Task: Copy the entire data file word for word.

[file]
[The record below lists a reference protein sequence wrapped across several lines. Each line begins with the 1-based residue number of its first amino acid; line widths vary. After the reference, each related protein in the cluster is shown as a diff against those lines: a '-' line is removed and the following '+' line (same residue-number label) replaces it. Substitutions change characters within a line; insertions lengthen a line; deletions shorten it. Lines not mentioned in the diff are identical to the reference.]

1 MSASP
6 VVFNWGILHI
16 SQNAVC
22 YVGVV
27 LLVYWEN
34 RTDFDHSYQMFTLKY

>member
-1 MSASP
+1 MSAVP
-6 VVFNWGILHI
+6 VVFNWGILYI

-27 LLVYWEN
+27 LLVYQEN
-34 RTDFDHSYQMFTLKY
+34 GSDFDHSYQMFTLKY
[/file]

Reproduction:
[The record below lists a reference protein sequence wrapped across several lines. Each line begins with the 1-based residue number of its first amino acid; line widths vary. After the reference, each related protein in the cluster is shown as a diff against those lines: a '-' line is removed and the following '+' line (same residue-number label) replaces it. Substitutions change characters within a line; insertions lengthen a line; deletions shorten it. Lines not mentioned in the diff are identical to the reference.]

1 MSASP
6 VVFNWGILHI
16 SQNAVC
22 YVGVV
27 LLVYWEN
34 RTDFDHSYQMFTLKY

>member
-1 MSASP
+1 MSAVP
-6 VVFNWGILHI
+6 VVFNWGILYI

-27 LLVYWEN
+27 LLVYQEN
-34 RTDFDHSYQMFTLKY
+34 GSDFDHSYQMFTLKY